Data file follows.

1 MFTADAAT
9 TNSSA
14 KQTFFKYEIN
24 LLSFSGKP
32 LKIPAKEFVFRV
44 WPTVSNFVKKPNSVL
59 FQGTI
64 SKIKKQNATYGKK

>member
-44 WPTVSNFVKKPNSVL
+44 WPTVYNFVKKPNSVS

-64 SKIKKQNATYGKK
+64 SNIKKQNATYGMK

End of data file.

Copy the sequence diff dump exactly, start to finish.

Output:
1 MFTADAAT
9 TNSSA
14 KQTFFKYEIN
24 LLSFSGKP
32 LKIPAKEFVFRV
44 WPTVSNFVKKPNSVL
59 FQGTI
64 SKIKKQNATYGKK

>member
-44 WPTVSNFVKKPNSVL
+44 WPTVYNFVKKPNSVS

-64 SKIKKQNATYGKK
+64 SNIKKQNATYGMK